Data set

For IBM mainframe term for a file, see Data set (IBM mainframe).
A data set (or dataset) is a collection of data, usually presented in tabular form. Each column represents a particular variable. Each row corresponds to a given member of the data set in question. Its values for each of the variables, such as height and weight of an object or values of random numbers. Each value is known as a datum. The data set may comprise data for one or more members, corresponding to the number of rows.
Nontabular data sets can take the form of marked up strings of characters, such as an XML file.
Almost all data sets, although they may often be written using highlevel languages and baseten numbers, end up transcoded into machine language for processing by the computers involved. Thus, for all their semantic diversity and tabular or nontabular forms, most datasets can be expressed in binary code as a long string of zeros and ones.
Contents
History
Historically, the term originated in the mainframe field, where it had a welldefined meaning, very close to contemporary computer file^{[citation needed]}. This topic is not covered here.
Properties
A data set has several characteristics which define its structure and properties. These include the number and types of the attributes or variables and the various statistical measures which may be applied to them such as standard deviation and kurtosis.^{[1]}
In the simplest case, there is only one variable, and then the data set consists of a single column of values, often represented as a list. In spite of the name, such a univariate data set is not a set in the usual mathematical sense, since a given value may occur multiple times. Normally the order does not matter, and then the collection of values may be considered to be a multiset rather than an (ordered) list^{[original research?]}.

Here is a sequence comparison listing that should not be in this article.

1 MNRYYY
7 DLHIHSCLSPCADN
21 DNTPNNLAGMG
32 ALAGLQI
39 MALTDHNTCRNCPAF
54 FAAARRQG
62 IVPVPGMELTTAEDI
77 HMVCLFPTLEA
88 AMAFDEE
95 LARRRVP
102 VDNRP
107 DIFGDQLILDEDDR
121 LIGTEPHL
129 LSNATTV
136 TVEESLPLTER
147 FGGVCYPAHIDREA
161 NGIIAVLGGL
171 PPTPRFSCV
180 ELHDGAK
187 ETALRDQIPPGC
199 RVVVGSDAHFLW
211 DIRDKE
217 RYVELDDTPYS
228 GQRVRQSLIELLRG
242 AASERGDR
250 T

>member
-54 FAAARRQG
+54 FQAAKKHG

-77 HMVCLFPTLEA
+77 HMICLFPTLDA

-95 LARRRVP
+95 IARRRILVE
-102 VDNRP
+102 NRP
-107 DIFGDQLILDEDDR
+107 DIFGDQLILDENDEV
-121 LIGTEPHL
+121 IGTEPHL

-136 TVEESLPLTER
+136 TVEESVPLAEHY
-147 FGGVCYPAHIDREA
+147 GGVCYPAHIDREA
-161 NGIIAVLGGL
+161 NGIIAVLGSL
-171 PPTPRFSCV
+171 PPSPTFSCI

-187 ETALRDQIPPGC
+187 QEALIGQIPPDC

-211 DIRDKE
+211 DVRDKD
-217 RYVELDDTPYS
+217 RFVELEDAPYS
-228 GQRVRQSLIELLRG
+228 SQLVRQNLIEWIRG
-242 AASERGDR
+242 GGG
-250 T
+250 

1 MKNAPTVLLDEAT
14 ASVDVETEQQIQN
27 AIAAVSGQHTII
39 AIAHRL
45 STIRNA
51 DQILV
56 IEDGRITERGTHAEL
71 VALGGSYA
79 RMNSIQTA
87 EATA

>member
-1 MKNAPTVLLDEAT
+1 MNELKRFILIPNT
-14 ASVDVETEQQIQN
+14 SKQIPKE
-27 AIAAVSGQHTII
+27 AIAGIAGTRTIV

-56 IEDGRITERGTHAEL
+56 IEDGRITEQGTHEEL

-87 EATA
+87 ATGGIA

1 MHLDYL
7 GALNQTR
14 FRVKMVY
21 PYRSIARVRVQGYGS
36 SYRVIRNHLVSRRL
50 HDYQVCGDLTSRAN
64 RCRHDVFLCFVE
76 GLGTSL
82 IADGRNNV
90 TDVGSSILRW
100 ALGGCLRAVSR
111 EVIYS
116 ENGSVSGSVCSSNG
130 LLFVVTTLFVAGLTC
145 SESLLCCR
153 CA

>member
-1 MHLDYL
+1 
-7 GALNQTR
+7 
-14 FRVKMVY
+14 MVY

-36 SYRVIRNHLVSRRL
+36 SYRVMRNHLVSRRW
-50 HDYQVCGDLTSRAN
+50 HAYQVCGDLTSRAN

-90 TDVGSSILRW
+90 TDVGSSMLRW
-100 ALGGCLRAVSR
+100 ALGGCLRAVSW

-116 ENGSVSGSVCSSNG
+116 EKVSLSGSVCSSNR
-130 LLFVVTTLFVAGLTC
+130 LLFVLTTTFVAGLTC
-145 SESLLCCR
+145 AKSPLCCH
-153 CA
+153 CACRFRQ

The values may be numbers, such as real numbers or integers, for example representing a person's height in centimeters, but may also be nominal data (i.e., not consisting of numerical values), for example representing a person's ethnicity. More generally, values may be of any of the kinds described as a level of measurement. For each variable, the values will normally all be of the same kind. However, there may also be "missing values", which need to be indicated in some way.
In statistics data sets usually come from actual observations obtained by sampling a statistical population, and each row corresponds to the observations on one element of that population. Data sets may further be generated by algorithms for the purpose of testing certain kinds of software. Some modern statistical analysis software such as PSPP still present their data in the classical data set fashion.
Classic data sets
Several classic data sets have been used extensively in the statistical literature:
 Iris flower data set  multivariate data set introduced by Ronald Fisher (1936).^{[2]}
 Categorical data analysis  Data sets used in the book, An Introduction to Categorical Data Analysis, by Agresti are provided online by StatLib.
 Robust statistics  Data sets used in Robust Regression and Outlier Detection (Rousseeuw and Leroy, 1986). Provided online at the University of Cologne.
 Time series  Data used in Chatfield's book, The Analysis of Time Series, are provided online by StatLib.
 Extreme values  Data used in the book, An Introduction to the Statistical Modeling of Extreme Values are provided online by Stuart Coles, the book's author. [Dead link]
 Bayesian Data Analysis  Data used in the book are provided online by Andrew Gelman, one of the book's authors.
 The Bupa liver data, used in several papers in the machine learning (data mining) literature.
See also
Notes
 ^ Jan M. Żytkow, Jan Rauch (1999). Principles of data mining and knowledge discovery. ISBN 9783540664901. http://books.google.co.uk/books?id=uTzeRZFmaBgC&pg=PA100
 ^ Fisher, R.A. (1936). "The Use of Multiple Measurements in Taxonomic Problems". Annals of Eugenics 7: 179–188. doi:10.1111/j.14691809.1936.tb02137.x. http://digital.library.adelaide.edu.au/coll/special//fisher/138.pdf.
External links
 Research Pipeline  A wiki/website with links to datasets on many different topics.
 StatLibDatasets Archive
 StatLibJASA Data Archive
 Data.gov
 UK Government Public Data
 GCMD  The Global Change Master Directory contains more than 20,000 descriptions of Earth science data sets and services covering all aspects of Earth and environmental sciences.
Categories: Computer data
 Statistical data sets
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